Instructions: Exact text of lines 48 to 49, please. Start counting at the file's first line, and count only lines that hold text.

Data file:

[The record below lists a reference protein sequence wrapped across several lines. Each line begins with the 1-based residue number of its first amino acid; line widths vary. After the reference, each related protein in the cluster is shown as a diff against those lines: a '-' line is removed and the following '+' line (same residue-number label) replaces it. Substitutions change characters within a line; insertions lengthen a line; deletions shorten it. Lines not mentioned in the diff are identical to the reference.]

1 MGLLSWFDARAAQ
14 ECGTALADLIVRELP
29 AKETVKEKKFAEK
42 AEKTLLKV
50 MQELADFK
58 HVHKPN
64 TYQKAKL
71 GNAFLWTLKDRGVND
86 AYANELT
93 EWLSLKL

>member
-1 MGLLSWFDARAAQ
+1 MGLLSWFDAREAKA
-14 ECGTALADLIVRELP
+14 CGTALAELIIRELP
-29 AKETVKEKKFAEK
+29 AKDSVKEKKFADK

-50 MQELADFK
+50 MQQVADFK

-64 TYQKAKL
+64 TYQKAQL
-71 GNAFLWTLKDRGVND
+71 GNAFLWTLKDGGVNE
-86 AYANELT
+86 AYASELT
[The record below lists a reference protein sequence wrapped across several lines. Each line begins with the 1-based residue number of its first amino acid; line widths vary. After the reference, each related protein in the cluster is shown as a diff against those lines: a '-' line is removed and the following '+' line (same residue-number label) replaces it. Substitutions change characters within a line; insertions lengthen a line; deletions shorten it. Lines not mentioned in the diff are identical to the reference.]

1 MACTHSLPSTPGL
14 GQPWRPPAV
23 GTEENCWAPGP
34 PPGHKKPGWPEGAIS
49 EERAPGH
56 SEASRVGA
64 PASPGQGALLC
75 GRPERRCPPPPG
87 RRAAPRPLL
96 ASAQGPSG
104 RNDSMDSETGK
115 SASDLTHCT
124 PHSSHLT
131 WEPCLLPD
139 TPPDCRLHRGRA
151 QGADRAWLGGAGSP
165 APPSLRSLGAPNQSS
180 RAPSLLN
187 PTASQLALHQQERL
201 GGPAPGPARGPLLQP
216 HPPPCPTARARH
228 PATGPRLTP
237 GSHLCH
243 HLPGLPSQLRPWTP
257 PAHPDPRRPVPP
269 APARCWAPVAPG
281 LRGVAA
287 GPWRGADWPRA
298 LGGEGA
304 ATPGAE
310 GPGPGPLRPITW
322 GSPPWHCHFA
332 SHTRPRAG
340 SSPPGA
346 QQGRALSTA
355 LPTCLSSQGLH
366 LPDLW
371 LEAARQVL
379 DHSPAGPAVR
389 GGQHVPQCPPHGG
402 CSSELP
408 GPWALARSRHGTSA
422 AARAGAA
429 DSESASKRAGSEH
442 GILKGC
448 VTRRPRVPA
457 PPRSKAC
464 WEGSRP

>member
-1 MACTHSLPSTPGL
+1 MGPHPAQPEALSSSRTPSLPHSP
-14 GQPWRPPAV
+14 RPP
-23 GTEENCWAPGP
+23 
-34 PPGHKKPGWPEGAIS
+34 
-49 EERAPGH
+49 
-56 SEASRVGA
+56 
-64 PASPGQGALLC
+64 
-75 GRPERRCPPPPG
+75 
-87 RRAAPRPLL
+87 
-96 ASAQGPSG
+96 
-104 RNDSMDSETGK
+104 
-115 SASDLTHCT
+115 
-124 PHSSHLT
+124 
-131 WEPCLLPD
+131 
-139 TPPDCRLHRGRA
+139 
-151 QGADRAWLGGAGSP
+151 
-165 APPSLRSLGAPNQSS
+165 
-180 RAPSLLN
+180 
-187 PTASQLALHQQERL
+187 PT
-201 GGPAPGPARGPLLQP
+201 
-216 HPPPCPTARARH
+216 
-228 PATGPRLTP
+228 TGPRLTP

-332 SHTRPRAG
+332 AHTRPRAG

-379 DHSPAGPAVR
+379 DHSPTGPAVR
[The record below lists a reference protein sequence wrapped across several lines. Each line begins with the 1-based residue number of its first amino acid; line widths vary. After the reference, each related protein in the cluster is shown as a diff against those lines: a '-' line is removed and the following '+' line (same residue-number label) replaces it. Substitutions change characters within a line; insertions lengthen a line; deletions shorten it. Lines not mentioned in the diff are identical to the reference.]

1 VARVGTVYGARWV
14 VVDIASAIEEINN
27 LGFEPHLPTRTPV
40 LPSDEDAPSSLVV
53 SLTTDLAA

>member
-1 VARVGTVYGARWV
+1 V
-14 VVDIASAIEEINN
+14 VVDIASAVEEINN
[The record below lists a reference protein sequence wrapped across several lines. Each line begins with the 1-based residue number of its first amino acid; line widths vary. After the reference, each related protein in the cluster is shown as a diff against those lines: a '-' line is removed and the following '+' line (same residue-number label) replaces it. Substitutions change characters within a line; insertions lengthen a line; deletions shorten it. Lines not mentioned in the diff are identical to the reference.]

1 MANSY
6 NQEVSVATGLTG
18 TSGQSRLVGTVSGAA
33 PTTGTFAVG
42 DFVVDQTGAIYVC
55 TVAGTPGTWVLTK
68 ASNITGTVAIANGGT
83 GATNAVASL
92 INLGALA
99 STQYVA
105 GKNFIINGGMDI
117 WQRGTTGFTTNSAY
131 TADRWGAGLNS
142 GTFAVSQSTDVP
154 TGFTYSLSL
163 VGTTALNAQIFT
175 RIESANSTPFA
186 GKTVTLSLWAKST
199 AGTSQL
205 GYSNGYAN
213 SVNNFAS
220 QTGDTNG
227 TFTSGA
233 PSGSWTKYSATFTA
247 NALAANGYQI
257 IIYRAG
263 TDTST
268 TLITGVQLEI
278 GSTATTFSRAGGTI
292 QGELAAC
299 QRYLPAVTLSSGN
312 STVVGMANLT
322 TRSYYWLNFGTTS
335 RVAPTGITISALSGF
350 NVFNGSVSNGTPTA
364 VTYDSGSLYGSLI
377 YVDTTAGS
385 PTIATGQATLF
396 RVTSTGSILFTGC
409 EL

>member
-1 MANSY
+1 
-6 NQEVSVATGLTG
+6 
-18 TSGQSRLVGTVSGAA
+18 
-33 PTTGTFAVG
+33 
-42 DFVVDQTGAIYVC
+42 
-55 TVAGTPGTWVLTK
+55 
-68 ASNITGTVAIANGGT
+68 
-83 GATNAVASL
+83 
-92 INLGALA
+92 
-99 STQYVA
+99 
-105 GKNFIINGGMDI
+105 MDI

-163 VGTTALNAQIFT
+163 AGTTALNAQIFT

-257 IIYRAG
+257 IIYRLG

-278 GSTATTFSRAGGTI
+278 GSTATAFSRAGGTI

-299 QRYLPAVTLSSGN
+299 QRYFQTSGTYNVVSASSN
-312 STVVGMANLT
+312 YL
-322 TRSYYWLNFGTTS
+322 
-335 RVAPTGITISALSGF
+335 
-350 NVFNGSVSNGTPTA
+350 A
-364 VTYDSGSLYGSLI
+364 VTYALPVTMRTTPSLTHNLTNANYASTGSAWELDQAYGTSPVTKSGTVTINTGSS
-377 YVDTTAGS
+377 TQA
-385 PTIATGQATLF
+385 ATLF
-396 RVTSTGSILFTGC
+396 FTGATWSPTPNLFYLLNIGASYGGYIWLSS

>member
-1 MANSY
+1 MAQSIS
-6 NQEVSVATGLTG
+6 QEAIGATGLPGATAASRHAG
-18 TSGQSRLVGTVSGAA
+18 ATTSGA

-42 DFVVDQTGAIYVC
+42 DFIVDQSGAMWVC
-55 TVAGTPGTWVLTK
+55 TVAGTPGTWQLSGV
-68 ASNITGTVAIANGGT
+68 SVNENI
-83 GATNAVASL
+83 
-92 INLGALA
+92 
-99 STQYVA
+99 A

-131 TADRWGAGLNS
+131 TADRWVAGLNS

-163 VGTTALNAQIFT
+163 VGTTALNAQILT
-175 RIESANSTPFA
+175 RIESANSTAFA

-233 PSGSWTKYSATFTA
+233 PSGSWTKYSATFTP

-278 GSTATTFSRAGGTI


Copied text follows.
216 HPPPCPTARARH
228 PATGPRLTP